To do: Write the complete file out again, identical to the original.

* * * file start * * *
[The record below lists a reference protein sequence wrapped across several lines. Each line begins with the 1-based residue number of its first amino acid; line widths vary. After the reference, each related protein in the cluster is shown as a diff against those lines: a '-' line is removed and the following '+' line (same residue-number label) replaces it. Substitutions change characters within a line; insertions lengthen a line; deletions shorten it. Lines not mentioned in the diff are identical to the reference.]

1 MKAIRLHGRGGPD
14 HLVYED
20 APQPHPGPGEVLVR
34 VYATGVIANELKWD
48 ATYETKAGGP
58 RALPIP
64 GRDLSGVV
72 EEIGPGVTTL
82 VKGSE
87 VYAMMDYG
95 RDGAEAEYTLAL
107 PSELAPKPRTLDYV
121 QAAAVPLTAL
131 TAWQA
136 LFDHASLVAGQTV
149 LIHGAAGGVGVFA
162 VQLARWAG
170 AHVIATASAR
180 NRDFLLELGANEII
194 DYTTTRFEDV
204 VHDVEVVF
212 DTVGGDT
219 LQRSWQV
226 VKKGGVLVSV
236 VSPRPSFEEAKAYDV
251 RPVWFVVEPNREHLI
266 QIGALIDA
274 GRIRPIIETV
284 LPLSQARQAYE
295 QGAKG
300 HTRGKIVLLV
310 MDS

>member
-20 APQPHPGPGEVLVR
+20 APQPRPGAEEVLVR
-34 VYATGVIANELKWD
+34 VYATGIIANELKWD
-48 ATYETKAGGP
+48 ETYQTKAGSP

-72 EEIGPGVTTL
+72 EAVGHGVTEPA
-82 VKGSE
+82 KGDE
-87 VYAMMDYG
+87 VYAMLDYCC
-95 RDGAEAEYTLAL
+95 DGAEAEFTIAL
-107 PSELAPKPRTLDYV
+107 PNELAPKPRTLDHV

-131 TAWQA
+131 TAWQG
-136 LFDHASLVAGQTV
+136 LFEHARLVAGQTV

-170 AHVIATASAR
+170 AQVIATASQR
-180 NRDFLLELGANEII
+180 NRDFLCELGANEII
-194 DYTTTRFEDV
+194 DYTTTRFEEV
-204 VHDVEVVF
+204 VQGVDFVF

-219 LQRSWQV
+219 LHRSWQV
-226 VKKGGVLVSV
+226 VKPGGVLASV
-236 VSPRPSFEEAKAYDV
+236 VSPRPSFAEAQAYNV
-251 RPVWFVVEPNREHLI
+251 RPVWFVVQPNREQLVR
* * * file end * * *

[The record below lists a reference protein sequence wrapped across several lines. Each line begins with the 1-based residue number of its first amino acid; line widths vary. After the reference, each related protein in the cluster is shown as a diff against those lines: a '-' line is removed and the following '+' line (same residue-number label) replaces it. Substitutions change characters within a line; insertions lengthen a line; deletions shorten it. Lines not mentioned in the diff are identical to the reference.]

1 MKAIRLHGRGGPD
14 HLVYED
20 APQPHPGPGEVLVR
34 VYATGVIANELKWD
48 ATYETKAGGP
58 RALPIP
64 GRDLSGVV
72 EEIGPGVTTL
82 VKGSE
87 VYAMMDYG
95 RDGAEAEYTLAL
107 PSELAPKPRTLDYV
121 QAAAVPLTAL
131 TAWQA
136 LFDHASLVAGQTV
149 LIHGAAGGVGVFA
162 VQLARWAG
170 AHVIATASAR
180 NRDFLLELGANEII
194 DYTTTRFEDV
204 VHDVEVVF
212 DTVGGDT
219 LQRSWQV
226 VKKGGVLVSV
236 VSPRPSFEEAKAYDV
251 RPVWFVVEPNREHLI
266 QIGALIDA
274 GRIRPIIETV
284 LPLSQARQAYE
295 QGAKG
300 HTRGKIVLLV
310 MDS

>member
-20 APQPHPGPGEVLVR
+20 APQPRPGAEEVLVR
-34 VYATGVIANELKWD
+34 VYATGIIANELKWD
-48 ATYETKAGGP
+48 ETYQTKAGSP

-72 EEIGPGVTTL
+72 EAVGHGVTEPA
-82 VKGSE
+82 KGDE
-87 VYAMMDYG
+87 VYAMLDYCC
-95 RDGAEAEYTLAL
+95 DGAEAEFTIAL
-107 PSELAPKPRTLDYV
+107 PNELAPKPRTLDHV

-131 TAWQA
+131 TAWQG
-136 LFDHASLVAGQTV
+136 LFEHARLVAGQTV

-170 AHVIATASAR
+170 AQVIATASQR
-180 NRDFLLELGANEII
+180 NRDFLCELGANEII
-194 DYTTTRFEDV
+194 DYTTTRFEEV
-204 VHDVEVVF
+204 VQGVDFVF

-219 LQRSWQV
+219 LHRSWQV
-226 VKKGGVLVSV
+226 VKPGGVLASV
-236 VSPRPSFEEAKAYDV
+236 VSPRPSFAEAQAYNV
-251 RPVWFVVEPNREHLI
+251 RPVWFVVQPNREQLVR